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no means of making gold and silver; that these metals were obtained only from the earth; and that the advantage of philosophy ■was in being able to employ the best means of raising them from mines, and purifying them for use. I doubt whether he was satisfied with this reply, or did not still believe in further mysteries of the alchemic art. The desire of gold and longevity are natural to a despot; and especially to one who, like Ali Pasha, has been ever pursuing a scheme of ambitious progress.

Our conversation had often a reference to the politics of the day, on which I found him well and accurately informed. It was at this time that Bonaparte was pursuing his memorable campaign in Russia; in all the events of which Ali Pasha felt a lively interest, naturally arising out of his relation to the two great Powers concerned. It was obviously for his advantage, that they should mutually wear out their strength, without either of them obtaining the preponderance. While at peace, they checked each other as to Turkey; when at war, if either were eminently successful, there was eventual danger to him. The vicinity of the French in the lllyrian provinces would speedily give effect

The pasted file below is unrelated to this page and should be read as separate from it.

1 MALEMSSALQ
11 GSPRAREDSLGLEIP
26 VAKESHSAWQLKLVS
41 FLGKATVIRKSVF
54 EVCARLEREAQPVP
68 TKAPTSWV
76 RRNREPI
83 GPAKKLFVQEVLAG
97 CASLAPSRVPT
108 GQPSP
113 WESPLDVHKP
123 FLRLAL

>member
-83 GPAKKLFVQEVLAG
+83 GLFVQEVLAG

any designs they might adopt in that quarter, either from views of general ambition, or from motives of personal hostility to himself, which be might be Well aware that he had created by his conduct at Prevesa, his recent connection with the English, and by other circumstances of less notoriety. Of the power of Russia, and the ultimate danger to, the